Artichokes are the most imposing of all artichoke varieties, weighing in at an average of 1-2 pounds each. Its appearance is bold, its sharply tapered, thorned leaves forming a tight rounded floret. The most edible part of the Lyon artichoke is its heart. Its size qualifies it to have more heart than any other artichoke. When cooked the heart is sweet and nutty with notes of barley and butter.
The Lyon artichoke, Gros Vert de Laon, botanical name Cyrnara scolymus, is the immature flower head of an herbaceous perennial thistle plant and member of the Aster, Asteraceae family, also known as the Compositae family. When you eat an artichoke, you are eating in essence a flower bud. The first mature harvest of artichokes is known as the Kings, as it produces the largest-sized florets. Subsequent production will produce smaller flowering heads.
Almost all parts of the artichoke plant are rendered useful. The leaves produce an extract that was historically substituted for quinine. They have also been used as a substitute for hops in beer making. The entire plant is used as feedstock and turned into the soil as organic matter.
Artichokes are inherently high in fiber and low in calories. They are loaded with nutrients and phytochemicals known to contribute to the prevention of certain types of heart disease, cancer, and birth defects.
The Lyon artichoke is substantial enough that it can be used for several applications. It can be steamed and braised. It should be partially steamed just to infuse it with enough moisture prior to roasting or grilling. Though the leaves are edible, the artichoke can be trimmed down to the heart and bottom. The artichoke hearts should be stored in a brine solution of water, lemon juice and sea salt prior to cooking to prevent the flesh from browning. Cooked artichoke hearts can be pureed into sauces and soups.
They can also be used in salads, as a pizza topping or pasta ingredient. Complimentary pairings include citrus, garlic, olives and olive oil, thyme, rosemary, marjoram, chiles, bacon, proscuitto, poultry, truffles, morels, and woodsy mushrooms, cheeses such as feta, chevre and pecorino, pistachios, pine nuts, pepitas, red wine and balsamic vinegar and salad greens such as mesclin, arugula and butter lettuce.
The Ultimate Stuffed Artichoke Recipe
- 2 large, washed and dried artichokes (Lyons if possible — about 1-pound each)
- Juice of 3 lemons, divided (about ½ cup)
- ½ cup plus 3 tablespoons unsalted butter
- 6 tablespoons finely chopped shallots
- 3 tablespoons minced garlic
- ⅓ cup dry white wine
- 4 cups fresh bread crumbs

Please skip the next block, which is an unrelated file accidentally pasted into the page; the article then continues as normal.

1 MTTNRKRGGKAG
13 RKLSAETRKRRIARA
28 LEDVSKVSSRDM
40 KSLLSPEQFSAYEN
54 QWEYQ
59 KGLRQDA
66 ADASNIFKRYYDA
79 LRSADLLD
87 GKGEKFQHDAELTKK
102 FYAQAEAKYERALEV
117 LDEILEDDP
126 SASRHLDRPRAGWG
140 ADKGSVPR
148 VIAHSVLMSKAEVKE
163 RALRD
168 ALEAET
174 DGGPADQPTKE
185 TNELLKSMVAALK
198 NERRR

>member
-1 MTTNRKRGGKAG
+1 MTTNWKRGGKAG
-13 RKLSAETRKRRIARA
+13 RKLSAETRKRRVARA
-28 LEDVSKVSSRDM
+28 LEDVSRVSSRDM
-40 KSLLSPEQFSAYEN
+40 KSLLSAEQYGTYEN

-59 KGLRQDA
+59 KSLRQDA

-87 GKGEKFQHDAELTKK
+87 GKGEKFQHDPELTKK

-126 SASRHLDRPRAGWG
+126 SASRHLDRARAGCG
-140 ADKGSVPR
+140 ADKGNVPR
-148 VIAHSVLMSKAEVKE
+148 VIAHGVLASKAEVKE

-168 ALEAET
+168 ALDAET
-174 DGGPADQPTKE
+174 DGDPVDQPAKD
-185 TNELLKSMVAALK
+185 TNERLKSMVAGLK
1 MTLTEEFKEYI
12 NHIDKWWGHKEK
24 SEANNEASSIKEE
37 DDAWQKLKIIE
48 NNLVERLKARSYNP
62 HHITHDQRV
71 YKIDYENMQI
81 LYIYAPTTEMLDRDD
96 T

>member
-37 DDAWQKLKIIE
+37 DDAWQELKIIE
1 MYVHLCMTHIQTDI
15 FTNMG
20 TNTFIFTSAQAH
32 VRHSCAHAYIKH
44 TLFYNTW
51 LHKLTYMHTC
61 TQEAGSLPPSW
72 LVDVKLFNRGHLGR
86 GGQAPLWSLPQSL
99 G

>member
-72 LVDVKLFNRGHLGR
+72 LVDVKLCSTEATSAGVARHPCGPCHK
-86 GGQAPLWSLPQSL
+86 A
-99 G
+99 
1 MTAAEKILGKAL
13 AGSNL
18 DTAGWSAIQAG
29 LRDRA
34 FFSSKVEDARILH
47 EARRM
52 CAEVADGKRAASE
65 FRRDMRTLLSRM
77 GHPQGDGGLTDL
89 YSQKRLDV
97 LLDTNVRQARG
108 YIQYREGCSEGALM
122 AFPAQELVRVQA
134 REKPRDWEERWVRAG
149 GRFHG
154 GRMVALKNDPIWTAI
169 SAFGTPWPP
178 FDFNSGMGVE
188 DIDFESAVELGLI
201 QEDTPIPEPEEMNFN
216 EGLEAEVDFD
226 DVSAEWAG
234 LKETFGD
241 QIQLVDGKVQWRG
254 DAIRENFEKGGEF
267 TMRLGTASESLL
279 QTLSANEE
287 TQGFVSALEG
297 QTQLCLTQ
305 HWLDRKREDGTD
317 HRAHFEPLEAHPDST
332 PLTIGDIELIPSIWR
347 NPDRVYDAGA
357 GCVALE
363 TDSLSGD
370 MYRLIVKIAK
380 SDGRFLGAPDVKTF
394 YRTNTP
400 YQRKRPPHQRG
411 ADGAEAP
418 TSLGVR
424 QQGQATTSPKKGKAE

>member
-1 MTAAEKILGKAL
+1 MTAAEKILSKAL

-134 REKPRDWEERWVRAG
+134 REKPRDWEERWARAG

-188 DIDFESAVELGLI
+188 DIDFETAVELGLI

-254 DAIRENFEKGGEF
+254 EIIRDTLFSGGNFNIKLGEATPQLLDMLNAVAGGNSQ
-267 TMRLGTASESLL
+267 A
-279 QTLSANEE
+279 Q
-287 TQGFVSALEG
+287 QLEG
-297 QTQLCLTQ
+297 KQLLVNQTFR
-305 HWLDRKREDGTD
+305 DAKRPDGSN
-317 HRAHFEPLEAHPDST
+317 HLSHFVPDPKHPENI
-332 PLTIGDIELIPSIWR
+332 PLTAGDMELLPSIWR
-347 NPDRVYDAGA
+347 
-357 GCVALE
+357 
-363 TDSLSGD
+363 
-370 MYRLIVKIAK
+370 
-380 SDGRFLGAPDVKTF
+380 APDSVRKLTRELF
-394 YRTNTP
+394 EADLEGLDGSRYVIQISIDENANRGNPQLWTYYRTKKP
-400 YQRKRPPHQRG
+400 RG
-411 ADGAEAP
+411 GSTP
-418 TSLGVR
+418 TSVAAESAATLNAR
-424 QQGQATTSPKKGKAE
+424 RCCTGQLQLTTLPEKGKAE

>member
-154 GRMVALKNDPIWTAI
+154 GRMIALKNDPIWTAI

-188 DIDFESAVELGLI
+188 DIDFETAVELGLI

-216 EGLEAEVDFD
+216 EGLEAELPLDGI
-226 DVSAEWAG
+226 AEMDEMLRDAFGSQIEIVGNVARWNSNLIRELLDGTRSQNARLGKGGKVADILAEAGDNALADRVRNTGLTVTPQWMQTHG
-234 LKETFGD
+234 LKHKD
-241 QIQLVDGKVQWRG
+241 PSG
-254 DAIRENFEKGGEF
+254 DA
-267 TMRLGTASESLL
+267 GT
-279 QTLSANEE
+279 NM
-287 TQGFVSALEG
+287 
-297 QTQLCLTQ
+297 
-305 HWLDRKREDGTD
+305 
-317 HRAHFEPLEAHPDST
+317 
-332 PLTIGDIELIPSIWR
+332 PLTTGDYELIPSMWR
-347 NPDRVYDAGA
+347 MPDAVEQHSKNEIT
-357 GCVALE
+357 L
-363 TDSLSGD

- ¼ cup finely chopped Italian parsley
- 1 tablespoon finely grated Parmesan cheese
- Sea salt and freshly ground black pepper
- Fill a steamer pot with a few inches of water, and place a steamer basket on top. Cover the pot and bring the water to a boil. Turn the heat to low and let it simmer.
- Use a Chef’s knife to cut off about 1-inch from the top of each artichoke, and enough off of the bottom to form a nice base. Remove any especially tough outer leaves and discard them. Then use kitchen scissors to cut off the sharp tips of the leaves.
- Using your hands, carefully pull the leaves away from the middle of the artichoke — just enough so that you can see down to the choke. Now use a spoon to reach down and gently scrape away and discard all of the fuzz, to reveal a clean heart. Drizzle about 1 tablespoon of the lemon juice over each one.
- Place the artichokes, stem-end up, in the steamer basket, cover, and steam until they are almost as tender as you like them, about 20 minutes. (They’ll finish cooking in the oven.) Check for doneness by pulling off an outer leaf — it should come off fairly easily. Set them aside to cool.
- While the artichokes are steaming, preheat the oven to 375 degrees F.
- Melt the butter in a large sauté pan over low-medium heat. Let it simmer until it begins to brown, about 3 minutes. Add the shallots and garlic and cook until soft, about 3 minutes. Pour in about ⅓ cup of lemon juice and the wine. Stir and let this simmer on low heat for about 4 minutes. Add the bread crumbs and parsley, stir to blend and remove from the heat. Season to taste with salt and pepper , and set aside to cool.
- Place the artichokes, sitting on their bases, in a baking dish.
- Use a spoon and/or your hands to carefully fill the center of each artichoke with the stuffing — fill it to maximum capacity! Then fill all of the spaces between the leaves as much as possible. Sprinkle the top of each one with about half of the Parmesan.
- Place the stuffed artichokes in the preheated 375 degree F oven and bake until the breadcrumbs are golden and the cheese has melted, 15 to 20 minutes.
- You can serve them whole as an entrée, or slice them in half for an appetizer.